BAMAKO, Mali — Some separatist ethnic Tuareg rebels in northern Mali are marking the one-year anniversary of their political movement even after their group officially backed away from its quest for independence.
The National Movement for the Liberation of Azawad was formed last April in northern Mali following the country's coup. On Saturday, revelers marked the occasion with festivities in Kidal and Tessalit, including camel races.
The NMLA initially sought to secede from Mali, but later backed away from that goal. The celebrations of the April 6 anniversary underscore the divergence of opinions on what the Tuaregs' future path should be in northern Mali, which they call Azawad.
"The date of April 6 is historic for the people of Azawad," said Attaye Ag Mohamed, a young member of the group. "We hope for an international conference on the status of Azawad. We want a roadmap guaranteed by the international community that brings us toward self-determination."
Moussa Ag Assaride, the head of communication for the NMLA, said he knew that many within northern Mali are not aware that the group officially is no longer seeking independence. "But that doesn't stop the population from showing their joy," he said.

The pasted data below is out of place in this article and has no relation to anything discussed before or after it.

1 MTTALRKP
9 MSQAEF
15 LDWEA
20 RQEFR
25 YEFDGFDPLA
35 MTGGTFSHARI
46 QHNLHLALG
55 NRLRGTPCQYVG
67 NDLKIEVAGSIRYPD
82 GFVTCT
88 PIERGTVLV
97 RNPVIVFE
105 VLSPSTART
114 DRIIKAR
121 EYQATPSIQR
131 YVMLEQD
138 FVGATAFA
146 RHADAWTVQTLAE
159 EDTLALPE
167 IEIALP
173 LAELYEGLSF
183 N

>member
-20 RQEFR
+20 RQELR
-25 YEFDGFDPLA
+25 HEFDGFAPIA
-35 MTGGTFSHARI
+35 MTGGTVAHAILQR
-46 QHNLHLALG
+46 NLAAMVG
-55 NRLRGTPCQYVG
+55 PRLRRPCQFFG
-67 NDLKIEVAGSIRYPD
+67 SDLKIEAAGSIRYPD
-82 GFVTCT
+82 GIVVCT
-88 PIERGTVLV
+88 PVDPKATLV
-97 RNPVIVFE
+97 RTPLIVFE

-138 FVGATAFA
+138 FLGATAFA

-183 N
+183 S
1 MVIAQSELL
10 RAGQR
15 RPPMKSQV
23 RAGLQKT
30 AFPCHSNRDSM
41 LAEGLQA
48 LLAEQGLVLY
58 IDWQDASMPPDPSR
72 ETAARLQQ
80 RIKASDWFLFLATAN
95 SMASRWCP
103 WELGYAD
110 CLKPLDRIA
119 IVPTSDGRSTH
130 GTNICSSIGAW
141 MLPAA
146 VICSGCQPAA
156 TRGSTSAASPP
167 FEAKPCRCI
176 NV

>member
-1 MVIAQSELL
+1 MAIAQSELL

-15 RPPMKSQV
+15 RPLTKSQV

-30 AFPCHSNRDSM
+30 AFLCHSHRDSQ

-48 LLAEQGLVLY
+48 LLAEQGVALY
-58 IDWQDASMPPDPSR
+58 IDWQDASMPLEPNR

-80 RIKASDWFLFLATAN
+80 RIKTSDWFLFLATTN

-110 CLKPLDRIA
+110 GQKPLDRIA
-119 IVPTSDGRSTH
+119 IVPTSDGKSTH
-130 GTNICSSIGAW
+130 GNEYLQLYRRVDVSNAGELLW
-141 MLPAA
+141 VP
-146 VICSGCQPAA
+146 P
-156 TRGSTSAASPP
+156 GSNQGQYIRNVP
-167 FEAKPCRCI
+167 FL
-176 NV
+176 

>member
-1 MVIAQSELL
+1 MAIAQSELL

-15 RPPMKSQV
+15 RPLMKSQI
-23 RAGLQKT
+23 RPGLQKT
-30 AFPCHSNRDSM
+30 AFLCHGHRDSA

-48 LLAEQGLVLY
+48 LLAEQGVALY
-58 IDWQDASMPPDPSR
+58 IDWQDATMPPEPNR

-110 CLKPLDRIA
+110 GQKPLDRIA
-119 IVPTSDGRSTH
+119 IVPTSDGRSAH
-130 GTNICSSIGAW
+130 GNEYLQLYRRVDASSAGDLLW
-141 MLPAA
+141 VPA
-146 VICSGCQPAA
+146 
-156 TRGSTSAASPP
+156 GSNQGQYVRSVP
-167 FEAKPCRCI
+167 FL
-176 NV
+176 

In the aftermath of last year's coup, both Tuaregs and Islamic extremists made rapid advances across northern Mali and the poorly armed Malian soldiers fled.
For several months, the Islamic extremists coexisted with the secular Tuareg rebels. In late May 2012, the two sides attempted to sign a deal, agreeing to create an independent Islamic state called Azawad. But the agreement fell apart days later. By June, the Islamic extremists had chased the secular rebels out of northern Mali's main cities.
However, a French-led military operation launched in mid-January forced the extremists to flee those cities. Since then, the NMLA has been reasserting its presence as the French-led intervention forced many of the extremists into the surrounding desert.
The secular rebels have said they are willing to work with the French forces but not Malian troops, whom they accuse of committing reprisals against the lighter-skinned Tuaregs and Arabs.